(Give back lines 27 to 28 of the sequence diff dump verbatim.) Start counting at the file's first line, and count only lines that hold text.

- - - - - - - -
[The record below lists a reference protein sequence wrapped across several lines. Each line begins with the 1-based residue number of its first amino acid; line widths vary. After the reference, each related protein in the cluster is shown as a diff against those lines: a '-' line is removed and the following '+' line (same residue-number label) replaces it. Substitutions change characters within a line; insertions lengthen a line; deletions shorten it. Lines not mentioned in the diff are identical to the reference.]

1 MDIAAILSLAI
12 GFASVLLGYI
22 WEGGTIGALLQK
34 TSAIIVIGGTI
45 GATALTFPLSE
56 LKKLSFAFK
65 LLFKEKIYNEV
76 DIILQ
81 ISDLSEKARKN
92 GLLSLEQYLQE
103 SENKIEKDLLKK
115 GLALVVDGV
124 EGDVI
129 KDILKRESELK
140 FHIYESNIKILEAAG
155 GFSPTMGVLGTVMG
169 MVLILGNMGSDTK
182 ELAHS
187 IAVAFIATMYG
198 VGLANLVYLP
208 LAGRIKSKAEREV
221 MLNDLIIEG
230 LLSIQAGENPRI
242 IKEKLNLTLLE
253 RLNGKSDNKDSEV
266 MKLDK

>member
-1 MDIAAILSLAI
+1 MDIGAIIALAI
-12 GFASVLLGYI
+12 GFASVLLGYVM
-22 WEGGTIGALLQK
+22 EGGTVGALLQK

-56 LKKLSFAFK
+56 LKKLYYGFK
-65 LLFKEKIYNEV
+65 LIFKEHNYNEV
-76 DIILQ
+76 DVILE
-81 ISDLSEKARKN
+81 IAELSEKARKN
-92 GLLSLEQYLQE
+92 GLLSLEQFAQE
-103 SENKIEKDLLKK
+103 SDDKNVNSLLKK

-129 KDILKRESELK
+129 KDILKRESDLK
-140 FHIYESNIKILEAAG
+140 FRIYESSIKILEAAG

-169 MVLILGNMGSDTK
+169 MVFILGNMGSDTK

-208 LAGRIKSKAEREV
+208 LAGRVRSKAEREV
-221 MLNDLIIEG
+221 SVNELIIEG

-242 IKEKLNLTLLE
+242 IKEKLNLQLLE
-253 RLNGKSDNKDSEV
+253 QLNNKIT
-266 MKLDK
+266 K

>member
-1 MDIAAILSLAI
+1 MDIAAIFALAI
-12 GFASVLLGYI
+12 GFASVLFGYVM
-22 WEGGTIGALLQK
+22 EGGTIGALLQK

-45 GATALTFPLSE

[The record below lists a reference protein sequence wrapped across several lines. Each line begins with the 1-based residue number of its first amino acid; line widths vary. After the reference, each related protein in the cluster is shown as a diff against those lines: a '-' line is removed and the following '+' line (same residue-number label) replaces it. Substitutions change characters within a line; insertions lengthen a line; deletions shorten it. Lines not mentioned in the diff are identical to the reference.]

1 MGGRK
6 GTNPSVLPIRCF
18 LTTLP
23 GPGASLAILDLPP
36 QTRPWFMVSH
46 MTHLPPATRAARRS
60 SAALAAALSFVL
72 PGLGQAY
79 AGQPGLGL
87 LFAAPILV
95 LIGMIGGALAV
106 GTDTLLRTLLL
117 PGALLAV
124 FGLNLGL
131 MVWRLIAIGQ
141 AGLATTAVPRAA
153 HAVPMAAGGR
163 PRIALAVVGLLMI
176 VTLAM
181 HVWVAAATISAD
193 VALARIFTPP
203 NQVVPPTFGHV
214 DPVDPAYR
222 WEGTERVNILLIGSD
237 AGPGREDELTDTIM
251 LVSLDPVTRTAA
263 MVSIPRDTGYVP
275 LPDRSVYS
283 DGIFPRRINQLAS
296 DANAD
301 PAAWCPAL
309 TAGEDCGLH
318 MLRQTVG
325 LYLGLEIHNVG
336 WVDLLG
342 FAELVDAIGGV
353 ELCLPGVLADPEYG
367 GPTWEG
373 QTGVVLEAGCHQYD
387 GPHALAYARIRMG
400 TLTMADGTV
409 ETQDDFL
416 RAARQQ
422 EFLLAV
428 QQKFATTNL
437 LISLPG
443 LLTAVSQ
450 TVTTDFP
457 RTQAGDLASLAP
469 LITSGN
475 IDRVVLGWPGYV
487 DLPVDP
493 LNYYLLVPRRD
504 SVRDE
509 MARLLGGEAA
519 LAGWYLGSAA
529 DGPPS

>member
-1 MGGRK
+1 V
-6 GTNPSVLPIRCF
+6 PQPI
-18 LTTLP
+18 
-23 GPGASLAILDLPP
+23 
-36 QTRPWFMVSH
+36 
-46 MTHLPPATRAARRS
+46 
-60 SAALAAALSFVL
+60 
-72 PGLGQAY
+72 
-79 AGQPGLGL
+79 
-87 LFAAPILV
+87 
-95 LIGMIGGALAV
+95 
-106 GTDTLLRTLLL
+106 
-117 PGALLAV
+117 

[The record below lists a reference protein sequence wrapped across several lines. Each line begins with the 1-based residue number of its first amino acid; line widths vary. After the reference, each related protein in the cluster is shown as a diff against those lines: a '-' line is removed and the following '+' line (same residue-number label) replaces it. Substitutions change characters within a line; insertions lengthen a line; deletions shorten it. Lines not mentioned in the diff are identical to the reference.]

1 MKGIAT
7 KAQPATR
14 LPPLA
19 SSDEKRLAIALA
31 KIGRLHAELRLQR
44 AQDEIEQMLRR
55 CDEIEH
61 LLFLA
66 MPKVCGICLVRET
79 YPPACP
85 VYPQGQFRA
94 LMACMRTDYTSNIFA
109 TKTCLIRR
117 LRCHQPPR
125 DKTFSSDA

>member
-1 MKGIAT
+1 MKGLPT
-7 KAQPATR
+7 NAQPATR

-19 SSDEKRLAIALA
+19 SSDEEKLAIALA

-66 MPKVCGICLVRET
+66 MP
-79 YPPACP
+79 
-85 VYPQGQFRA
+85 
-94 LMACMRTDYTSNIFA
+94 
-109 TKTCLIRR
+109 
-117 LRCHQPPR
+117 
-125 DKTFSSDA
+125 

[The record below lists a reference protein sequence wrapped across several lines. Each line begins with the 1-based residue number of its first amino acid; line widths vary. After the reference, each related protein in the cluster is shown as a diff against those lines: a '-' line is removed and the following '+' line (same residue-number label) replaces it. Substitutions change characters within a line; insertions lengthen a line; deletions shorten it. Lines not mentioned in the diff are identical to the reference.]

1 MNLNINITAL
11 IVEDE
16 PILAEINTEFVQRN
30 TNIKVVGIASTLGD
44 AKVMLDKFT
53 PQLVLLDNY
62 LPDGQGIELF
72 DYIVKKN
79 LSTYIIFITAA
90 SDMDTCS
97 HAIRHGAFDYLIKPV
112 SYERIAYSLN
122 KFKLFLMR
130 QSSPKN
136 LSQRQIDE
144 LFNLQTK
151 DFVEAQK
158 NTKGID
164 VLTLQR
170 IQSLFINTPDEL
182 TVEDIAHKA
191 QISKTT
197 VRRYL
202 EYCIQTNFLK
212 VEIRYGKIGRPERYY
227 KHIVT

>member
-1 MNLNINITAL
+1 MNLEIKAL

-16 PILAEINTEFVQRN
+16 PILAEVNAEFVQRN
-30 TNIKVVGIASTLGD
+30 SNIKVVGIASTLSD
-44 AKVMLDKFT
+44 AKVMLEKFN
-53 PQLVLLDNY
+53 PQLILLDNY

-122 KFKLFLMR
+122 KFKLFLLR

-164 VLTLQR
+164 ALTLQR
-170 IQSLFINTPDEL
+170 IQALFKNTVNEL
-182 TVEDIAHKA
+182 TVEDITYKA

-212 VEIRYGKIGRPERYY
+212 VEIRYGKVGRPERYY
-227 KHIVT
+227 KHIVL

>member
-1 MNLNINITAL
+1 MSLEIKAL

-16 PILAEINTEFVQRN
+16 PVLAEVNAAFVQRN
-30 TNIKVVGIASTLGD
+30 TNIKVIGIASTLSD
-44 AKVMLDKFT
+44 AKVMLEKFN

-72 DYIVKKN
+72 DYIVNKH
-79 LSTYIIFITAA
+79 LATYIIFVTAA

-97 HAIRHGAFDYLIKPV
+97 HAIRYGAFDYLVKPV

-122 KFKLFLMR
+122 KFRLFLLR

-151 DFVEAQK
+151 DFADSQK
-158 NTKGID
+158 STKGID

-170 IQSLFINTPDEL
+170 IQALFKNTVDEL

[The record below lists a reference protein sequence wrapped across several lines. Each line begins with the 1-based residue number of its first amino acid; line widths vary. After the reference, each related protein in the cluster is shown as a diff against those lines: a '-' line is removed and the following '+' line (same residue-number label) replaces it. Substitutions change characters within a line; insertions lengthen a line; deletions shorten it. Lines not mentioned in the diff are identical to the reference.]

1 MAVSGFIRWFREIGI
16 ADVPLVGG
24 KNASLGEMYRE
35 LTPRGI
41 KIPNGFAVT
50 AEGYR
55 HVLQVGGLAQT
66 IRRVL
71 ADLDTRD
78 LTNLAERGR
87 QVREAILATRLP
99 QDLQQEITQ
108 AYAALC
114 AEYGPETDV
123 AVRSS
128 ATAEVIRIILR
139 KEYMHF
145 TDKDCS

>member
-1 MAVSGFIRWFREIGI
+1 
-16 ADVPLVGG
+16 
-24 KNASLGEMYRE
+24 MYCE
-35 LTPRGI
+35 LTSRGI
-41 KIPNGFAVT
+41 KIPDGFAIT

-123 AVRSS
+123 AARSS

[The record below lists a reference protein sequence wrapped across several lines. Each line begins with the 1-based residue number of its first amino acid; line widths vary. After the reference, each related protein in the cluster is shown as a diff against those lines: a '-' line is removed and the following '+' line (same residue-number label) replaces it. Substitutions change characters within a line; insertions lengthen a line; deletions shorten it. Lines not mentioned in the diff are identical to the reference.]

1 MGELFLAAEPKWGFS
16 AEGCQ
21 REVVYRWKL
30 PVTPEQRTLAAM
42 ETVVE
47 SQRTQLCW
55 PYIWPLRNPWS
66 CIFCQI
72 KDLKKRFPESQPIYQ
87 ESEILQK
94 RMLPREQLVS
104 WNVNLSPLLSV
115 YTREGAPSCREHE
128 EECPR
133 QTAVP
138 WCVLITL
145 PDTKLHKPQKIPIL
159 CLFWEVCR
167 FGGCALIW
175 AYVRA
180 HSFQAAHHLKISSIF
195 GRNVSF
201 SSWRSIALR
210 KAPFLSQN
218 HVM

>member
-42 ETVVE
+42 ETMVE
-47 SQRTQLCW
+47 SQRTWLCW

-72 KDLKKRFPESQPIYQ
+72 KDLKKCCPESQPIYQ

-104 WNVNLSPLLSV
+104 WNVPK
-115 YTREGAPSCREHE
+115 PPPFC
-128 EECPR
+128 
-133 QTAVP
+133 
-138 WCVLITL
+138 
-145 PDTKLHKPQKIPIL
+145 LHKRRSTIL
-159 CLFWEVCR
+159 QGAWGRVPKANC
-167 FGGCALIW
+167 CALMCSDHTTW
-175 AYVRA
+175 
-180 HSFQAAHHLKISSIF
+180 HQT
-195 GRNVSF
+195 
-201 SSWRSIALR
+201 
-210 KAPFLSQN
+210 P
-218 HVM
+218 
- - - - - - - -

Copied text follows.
266 MKLDK

>member